Ever wondered what's at the bottom of New York's Hudson River? Andrews, a small West Texas town 350 miles west of Dallas, is about to find out.
Last month, the Texas Commission on Environmental Quality approved an application to allow the disposal of low-level radioactive waste in a site just outside of Andrews. Dallas billionaire Harold Simmons, who controls Waste Control Specialists, the company that applied for the permit and owns the site, has been waiting for this moment for years -- and, as a recent D CEO article suggests, stands to reap some fat financial benefits from the deal. But before WCS gets any radioactive waste, its Andrews site will have the privilege of housing some of New York City's worst pollutants: millions of cubic yards of PCBs (polychlorinated biphenyls), a carcinogenic compound.
For three decades, General Electric legally dumped PCBs into the Hudson River. In 2002, the EPA declared the river a Superfund site and ordered GE to dredge it and remove the toxic compounds. GE was then responsible for finding a place to dispose of the contaminated sediments; in 2007, it chose the WCS site in Andrews. GE rep Mark Behan tells Unfair Park dredging and sediment transport (via railroad) will begin this May and last through October. Though this isn't WCS's first contract to store PCBs, it will be its largest -- and possibly most lucrative.
And the Lone Star Chapter of the Sierra Club is begging the EPA to stop sending them to West Texas.
Exporting environmental problems is hardly unprecedented, but the Sierra Club's Neil Carman says there was an alternative: neutralizing the toxic compounds before they even left the Hudson.
"The technology has existed for 15 years to neutralize PCBs," Carman says. "There's no reason in the world we should be shipping them elsewhere."
But according to Behan, dredging, not neutralization, is all the EPA ordered. And in the EPA's view, there is a reason.
"The most cost-effective way to proceed was shipping sediments to [an out-of-state] storage facility," says Kristen Skopeck, the EPA's community liaison for the Hudson cleanup. "We're trying to do it as quickly, as expediently, as [possible]." Which does nothing to soothe the Sierra Club.
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"All they're doing is relocating toxic waste," he tells Unfair Park. "They're moving a problem from one location to another [and] creating problems for future generations to solve."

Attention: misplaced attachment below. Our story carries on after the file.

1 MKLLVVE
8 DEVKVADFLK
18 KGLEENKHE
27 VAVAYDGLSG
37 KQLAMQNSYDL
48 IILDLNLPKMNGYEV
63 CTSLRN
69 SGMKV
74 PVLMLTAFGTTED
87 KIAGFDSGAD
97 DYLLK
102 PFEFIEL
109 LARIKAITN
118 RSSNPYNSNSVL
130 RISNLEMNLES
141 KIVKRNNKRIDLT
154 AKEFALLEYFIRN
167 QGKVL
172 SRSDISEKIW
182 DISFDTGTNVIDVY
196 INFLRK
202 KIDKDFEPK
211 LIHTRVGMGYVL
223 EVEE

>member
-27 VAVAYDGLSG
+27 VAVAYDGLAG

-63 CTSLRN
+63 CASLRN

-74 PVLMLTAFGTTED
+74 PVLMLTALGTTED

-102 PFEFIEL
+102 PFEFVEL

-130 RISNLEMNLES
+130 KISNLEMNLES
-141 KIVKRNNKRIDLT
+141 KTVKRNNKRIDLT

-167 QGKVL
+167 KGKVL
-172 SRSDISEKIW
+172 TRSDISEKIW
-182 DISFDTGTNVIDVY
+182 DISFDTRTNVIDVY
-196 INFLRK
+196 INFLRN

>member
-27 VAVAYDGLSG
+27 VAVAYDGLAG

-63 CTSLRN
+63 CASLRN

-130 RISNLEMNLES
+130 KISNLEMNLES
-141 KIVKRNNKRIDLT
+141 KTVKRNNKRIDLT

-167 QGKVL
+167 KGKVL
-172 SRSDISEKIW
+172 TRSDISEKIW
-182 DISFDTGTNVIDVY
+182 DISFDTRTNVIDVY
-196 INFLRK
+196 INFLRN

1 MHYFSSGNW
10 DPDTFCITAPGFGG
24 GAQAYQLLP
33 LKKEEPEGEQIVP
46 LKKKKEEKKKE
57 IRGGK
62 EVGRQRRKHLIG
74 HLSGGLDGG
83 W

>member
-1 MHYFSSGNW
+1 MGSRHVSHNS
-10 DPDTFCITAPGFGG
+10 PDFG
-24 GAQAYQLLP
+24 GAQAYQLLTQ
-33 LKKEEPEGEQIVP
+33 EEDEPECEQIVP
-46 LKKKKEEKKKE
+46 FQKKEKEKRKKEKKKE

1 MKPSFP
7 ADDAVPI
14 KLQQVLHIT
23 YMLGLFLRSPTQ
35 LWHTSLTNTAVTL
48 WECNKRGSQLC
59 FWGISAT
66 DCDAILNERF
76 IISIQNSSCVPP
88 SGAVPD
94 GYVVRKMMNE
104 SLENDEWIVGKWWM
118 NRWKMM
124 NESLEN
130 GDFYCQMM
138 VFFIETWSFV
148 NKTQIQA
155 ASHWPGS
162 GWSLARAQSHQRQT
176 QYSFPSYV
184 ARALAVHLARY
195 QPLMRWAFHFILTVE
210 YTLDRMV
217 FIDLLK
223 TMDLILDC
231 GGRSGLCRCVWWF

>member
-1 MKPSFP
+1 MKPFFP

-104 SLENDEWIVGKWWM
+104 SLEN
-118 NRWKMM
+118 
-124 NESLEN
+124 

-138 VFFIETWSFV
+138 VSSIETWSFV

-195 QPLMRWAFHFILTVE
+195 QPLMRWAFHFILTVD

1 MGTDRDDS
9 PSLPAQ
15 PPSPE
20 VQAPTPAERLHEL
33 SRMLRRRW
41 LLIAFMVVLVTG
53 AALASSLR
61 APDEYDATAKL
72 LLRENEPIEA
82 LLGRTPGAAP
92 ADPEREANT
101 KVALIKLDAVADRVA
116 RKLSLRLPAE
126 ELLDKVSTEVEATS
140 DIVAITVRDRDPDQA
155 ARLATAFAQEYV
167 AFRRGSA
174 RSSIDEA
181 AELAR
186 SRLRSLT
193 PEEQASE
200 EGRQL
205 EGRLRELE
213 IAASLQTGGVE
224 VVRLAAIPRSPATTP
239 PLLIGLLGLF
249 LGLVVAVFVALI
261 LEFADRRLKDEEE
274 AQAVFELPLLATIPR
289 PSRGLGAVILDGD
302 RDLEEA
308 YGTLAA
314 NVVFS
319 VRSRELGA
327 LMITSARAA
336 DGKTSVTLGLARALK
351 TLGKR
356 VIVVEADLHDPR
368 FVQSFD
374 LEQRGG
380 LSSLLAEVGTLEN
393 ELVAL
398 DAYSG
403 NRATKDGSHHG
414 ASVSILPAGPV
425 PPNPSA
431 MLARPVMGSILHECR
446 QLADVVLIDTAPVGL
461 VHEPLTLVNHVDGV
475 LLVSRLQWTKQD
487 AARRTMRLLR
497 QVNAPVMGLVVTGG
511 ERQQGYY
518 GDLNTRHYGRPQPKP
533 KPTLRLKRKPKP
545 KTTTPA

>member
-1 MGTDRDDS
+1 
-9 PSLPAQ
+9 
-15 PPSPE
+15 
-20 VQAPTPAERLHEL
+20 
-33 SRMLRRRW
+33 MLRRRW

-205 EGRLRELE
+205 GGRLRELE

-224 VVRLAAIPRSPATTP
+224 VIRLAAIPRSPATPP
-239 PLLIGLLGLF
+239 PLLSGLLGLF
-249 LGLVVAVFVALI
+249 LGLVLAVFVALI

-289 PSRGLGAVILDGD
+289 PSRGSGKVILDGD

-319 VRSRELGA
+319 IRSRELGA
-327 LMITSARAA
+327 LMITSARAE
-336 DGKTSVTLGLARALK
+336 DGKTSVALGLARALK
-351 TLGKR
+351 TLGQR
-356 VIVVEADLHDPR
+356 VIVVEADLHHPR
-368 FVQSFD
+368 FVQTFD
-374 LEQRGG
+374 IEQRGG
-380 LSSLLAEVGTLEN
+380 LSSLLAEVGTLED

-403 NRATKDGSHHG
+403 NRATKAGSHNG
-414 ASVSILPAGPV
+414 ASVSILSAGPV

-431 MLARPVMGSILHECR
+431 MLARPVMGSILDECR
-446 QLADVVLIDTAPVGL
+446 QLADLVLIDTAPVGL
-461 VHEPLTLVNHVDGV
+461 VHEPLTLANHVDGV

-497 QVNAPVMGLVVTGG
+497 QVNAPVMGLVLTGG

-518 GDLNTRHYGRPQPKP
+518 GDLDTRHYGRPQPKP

PCBs, unlike nuclear waste, don't degrade over time; they'll be just as toxic hundreds of years from now. But their container drums will at some point have to be cleaned and replaced. Carman also says earthquakes in nearby New Mexico and sensitive aquifers underneath the storage site could lead to groundwater contamination. An SEC filing from Valhi (the Simmons-owned parent company, which owns 90 percent of WCS) in 2002 insists that "based on extensive drilling by the oil and gas industry in the area, Waste Control Specialists does not believe there are any underground aquifers or other usable sources of water directly below the site."
Carman is particularly concerned that no one has disclosed the rail route for the contaminated sediments. But the EPA's Skopeck says that's normal: "PCBs and other wastes are transported by rail all the time, secretly." Which means a train of toxic waste could be rumbling through the DFW right now? Skopeck says that once the bottom of the Hudson River leaves New York, it's no longer under the EPA's mandate. The safe transport of hazardous cargo falls to the U.S. Department of Transportation, Skopeck says, and whatever happens to the waste once it gets to the WCS site is governed by the state of Texas.
But TCEQ spokesman Terry Clawson says the waste storage permits WCS holds are granted by the EPA, under the Toxic Substances Control Act -- "for which TCEQ has no jurisdiction," Clawson wrote in an e-mail sent to Unfair Park Friday. He writes, "At present, the TCEQ may not require an Environmental Impact Statement for the WCS facility."